NOTE: This exhibition contains depictions of nudity and adult themes. Viewer discretion is advised.
Faun Manne: Tattoo Me!
Faun Manne’s work fascinates and disturbs, in equal measure.
Manne’s figures mimic and mock the figures depicted in early twentieth-century pulp magazines and novels- the beguiling, unsettling blankness of the painted faces calls out the exaggerated fear and vacant desire in the vintage drawings upon which they are based and built. Notably, the eyes of the painted women, while often oriented toward the viewer in a visual marker of aggression, are either blank or purely decorative- glittering rhinestones applied to the canvas in floral patterns typical of textiles. These are not the organs of sight- they are markers of fashion, of adornment.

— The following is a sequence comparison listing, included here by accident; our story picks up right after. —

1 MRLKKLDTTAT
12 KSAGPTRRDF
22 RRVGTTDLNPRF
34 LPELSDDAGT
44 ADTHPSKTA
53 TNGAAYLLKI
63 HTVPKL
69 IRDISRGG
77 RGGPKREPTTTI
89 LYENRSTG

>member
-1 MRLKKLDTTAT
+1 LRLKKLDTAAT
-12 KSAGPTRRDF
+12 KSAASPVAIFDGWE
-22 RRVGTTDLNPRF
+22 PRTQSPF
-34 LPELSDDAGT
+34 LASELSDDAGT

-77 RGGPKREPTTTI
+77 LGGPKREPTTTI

Still, these are not merely decorative objects. As the original pulp illustrations featured idealized anatomies, Manne’s women are presented as “ideal,” as aspirational bodies. These are not bodies that exist in the world; these are fantastic subjects that become the objects of strange desires, even as they serve to critique the sources, and depictions, of those fantasies.
The force of desire is imprinted on the subject/object’s skin; Manne’s figures are, like Bradbury’s Illustrated Man, canvases for the stories of other people. As we look, we also impose our own ideas of those stories on Manne’s images. We are forced to confront our own act of looking as an act of desire, held in tension by repulsion. The paintings push and pull. We are drawn in by them even as we recoil from their strangeness.
Look. Look away.
Carlye Sina Frank